1. The recent outbreaks of avian influenza are caused by influenza A viruses. All birds are thought to be susceptible to the infection, though some species are more resistant than others. Infection causes a wide spectrum of symptoms in birds, ranging from mild illness to a highly contagious and rapidly fatal disease resulting in severe epidemics. The latter is known as "highly pathogenic avian influenza" (HPAI).

2. Influenza A viruses have 16 H subtypes and 9 N subtypes. The H subtypes are most important in that they take control of the ability of the virus in binding to and entering cells. The N subtypes control the release of newly formed virus from the cells. Although most of the subtypes of influenza virus A can infect birds, at present, only H5 and H7 subtypes viruses are known to cause the highly pathogenic form of the disease. However, some H5 and H7 subtypes viruses are also known to cause mild illness.

3. On the basis of the current understanding, H5 and H7 viruses are spread to poultry flocks in the low pathogenic form. However, the viruses can mutate into the highly pathogenic form within a few months if they are allowed to circulate in poultry flocks. This is why the appearance of an H5 or H7 virus in poultry is always a concern, even when the infection is mild.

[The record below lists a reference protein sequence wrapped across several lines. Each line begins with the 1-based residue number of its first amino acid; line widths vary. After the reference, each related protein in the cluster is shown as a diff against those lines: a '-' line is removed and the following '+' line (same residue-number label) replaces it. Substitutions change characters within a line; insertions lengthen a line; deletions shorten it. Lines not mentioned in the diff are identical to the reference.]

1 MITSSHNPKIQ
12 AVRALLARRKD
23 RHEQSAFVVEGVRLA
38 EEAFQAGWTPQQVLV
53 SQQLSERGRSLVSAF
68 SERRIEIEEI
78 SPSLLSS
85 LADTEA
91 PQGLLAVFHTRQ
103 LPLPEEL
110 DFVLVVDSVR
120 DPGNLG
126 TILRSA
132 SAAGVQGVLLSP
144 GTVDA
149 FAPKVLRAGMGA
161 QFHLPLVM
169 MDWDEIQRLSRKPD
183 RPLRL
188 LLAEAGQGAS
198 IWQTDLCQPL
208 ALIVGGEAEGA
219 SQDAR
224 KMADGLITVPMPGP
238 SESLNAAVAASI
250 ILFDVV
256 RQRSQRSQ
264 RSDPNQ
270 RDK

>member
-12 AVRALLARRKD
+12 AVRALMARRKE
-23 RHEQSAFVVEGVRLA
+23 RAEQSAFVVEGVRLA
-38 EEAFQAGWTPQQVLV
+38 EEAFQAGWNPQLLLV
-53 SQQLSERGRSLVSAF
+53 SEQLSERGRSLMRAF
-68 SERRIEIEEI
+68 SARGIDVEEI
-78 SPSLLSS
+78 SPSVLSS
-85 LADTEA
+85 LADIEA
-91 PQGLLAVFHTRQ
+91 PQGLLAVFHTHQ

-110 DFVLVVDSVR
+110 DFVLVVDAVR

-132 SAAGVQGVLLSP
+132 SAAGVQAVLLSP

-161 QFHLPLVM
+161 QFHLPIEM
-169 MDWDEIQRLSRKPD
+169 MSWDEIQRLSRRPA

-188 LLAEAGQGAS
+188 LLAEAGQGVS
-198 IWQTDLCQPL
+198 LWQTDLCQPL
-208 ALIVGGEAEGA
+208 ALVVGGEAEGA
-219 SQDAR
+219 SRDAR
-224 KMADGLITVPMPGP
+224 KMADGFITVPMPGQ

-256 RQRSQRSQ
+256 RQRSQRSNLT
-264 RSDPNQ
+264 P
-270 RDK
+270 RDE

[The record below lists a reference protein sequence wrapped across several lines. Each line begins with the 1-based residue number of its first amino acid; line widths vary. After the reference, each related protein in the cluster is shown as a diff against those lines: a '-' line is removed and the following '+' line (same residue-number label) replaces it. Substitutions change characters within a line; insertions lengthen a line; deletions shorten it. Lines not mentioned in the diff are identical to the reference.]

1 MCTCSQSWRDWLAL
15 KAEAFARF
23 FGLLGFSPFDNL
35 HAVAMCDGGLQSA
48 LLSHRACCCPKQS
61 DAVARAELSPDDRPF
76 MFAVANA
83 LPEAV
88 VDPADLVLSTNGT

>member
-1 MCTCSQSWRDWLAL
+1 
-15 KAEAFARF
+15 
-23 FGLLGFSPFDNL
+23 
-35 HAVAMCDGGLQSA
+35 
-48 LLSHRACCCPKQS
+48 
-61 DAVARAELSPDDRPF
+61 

4. Although human cases of avian flu are rare, cases have been reported in a number of countries and areas, including Hong Kong, around the world. According to the WHO, there were about 165 laboratory-confirmed H5N1 human cases recorded between 2003 and February of 2006. Direct contact with infected poultry, or surfaces and objects contaminated by their faeces, is presently considered the main route of human infections. Human to human transmission, if exists, is considered to be inefficient.

5. The recent outbreaks of avian influenza in poultry and migratory birds in many countries are related to H5N1 which belongs to HPAI. Although human cases of avian influenza are rare, people who become infected with the H5N1 virus can become seriously ill and may die. The initial symptoms of avian influenza are similar to those of other influenza viruses, including fever, headache, muscle pain, runny nose, cough and sore throat. However, it is more likely to result in high fever, chest infection, respiratory failure, multi-organ failure, and death.

6. Three other avian influenza viruses also reportedly caused illness in humans. An outbreak of H7N7 (HPAI in birds), which occurred in the Netherlands in February 2003, caused one death and mild illness in 83 other humans. Another three mild cases of H9N2 infection (not HPAI in birds) in children were reported in Hong Kong in 1999 and in 2003. In March 2004, 2 human cases of H7N3 were reported in British Columbia, Canada.